Biddy and Estella in Great Expectations
Yen and Yang are two things that are almost opposite but have a small similarity and work together. In the novel, Great Expectations by Charles Dickens, two of the characters, Biddy and Estella, are just like yen and yang. Although Biddy and Estella are both friends with Pip, their level of compassion, attitude towards rank in society, and relationship with Pip are very different.
Biddy is a character that always seems to do the right thing and is down to earth. Biddy’s level of compassion is shown in the scene where Pip and Biddy are by the river and she still loves Pip even though he says rude things like, “‘I should have been good enough for you; shouldn’t I, Biddy?’” (Dickens 812). Biddy is so easy going to just let that roll off her shoulder and not to slap Pip and yell at him even though he deserves it. This was a time where Biddy must have had to bite her tongue to not freak out about it. Furthermore, Biddy couldn’t care less about rank in society because, when Pip is a blacksmith, she loves him, with his high rank in society she fell in love with Joe, a blacksmith. If she really cares about rank, someone like Pip or Herbert is a better choice but instead she falls for Joe. She likes Pip before he becomes a gentleman and during/after his gentleman stage she doesn’t love him for his snobby personality that comes with him becoming a gentleman. Then, Biddy and Pip have a changing relationship that changes from them kissing to Biddy marrying Joe instead of him. When he was worth nothing, but a good person, Biddy loves him. When he was worth all the money in the world but a total snob she leaves and finds someone else. Biddy is not the gorgeous Estella but she is the kind of girl any guy would be lucky to have.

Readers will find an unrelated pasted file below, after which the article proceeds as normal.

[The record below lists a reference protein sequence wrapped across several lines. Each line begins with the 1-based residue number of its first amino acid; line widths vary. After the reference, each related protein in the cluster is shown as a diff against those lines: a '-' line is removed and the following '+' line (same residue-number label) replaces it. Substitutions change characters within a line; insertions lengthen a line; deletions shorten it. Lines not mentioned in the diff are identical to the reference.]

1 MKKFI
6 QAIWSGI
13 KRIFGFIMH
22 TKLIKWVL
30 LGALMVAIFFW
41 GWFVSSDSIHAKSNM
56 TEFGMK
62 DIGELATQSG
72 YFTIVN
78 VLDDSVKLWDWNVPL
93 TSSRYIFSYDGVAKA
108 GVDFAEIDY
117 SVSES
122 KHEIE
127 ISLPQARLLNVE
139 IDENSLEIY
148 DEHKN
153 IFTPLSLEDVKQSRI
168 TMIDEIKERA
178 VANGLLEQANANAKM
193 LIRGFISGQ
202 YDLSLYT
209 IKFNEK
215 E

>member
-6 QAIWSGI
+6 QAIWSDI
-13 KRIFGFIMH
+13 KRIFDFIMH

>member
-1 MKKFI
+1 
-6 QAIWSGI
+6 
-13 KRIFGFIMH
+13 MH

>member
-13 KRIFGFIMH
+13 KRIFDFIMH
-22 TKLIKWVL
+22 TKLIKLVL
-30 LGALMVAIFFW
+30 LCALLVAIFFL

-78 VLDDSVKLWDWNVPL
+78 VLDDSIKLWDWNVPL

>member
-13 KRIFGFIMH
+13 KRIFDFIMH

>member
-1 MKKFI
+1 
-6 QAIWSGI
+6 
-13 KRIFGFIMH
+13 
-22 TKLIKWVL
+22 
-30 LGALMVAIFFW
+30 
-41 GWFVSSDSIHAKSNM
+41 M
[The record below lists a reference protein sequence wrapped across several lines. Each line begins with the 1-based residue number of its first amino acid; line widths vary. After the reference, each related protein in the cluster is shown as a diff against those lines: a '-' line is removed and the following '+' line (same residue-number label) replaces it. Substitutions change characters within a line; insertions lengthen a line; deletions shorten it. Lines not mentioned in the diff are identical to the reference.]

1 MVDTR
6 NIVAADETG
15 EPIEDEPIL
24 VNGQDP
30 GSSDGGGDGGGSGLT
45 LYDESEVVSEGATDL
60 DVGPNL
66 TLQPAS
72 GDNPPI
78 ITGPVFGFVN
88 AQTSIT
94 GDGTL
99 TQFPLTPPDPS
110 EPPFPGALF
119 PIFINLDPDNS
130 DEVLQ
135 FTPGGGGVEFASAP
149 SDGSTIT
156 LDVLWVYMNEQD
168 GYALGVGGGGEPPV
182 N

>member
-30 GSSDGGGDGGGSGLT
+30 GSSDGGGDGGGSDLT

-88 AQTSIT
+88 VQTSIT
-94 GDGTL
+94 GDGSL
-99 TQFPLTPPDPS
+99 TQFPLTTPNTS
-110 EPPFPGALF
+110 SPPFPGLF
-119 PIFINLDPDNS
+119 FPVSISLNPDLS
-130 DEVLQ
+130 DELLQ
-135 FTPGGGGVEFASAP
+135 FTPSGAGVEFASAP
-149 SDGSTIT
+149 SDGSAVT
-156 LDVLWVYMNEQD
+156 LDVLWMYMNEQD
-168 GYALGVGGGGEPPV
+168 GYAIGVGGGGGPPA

On the contrary, Estella is a character that tends to be a snob although she is absolutely gorgeous. Estella’s level of compassion is inhumanly low for she tells Pip not to love her because; all she will do is break his heart seeing as she does not know how to love. Estella has no ability to love and is a monster. She is still looking out for Pip, trying not to break his heart but she has been raised to break his heart so she really has no choice. Second, Estella’s view on a person’s rank is society is a crucial point to the relationship they will have with her since, when Pip becomes a gentleman; Estella calls Pip, Pip instead of boy. This is a form of respect for Pip to call him by his proper name. Because this was the treatment while he was a gentleman and not while he is a blacksmith, she is showing that she has more respect for Pip with a higher rank in society. Further, Estella’s relationship with Pip is equivalent to a cat and a mouse for she is a tease to him such as when he gets her tea and she says, “‘We are not free to follow our own devices, you and I’” (Dickens 857). Thus giving him false hope and then, she marries Drummle. Even though Pip loves her, Pip will care for her, Pip wants to be with her more than anything, and she marries Drummle who can’t think about anyone except himself. This was a cruel thing to do and shows Estella’s monster quality; how Miss Havisham has trained Estella to not have the gift of loving. Estella then at the end may have gotten together with Pip after an abusive relationship with Drummle. Dickens leaves it a mystery what really happened to Pip and Estella. Estella, in the end gets what she deserves. Whether she gets with Pip and that is to make up for her horrifying marriage, or it just wasn’t enough to let her finally love him.
Even though Biddy and Estella are so different, they both find, or may find, love and get with whom they deserve. Biddy is good to Pip, looks for love, and gives love. For this she is rewarded with Joe, a man to love and to love her. Estella on the other hand is cruel to Pip and never loves anyone. For this she goes through an abusive relationship with Drummle and only after may end up with Pip.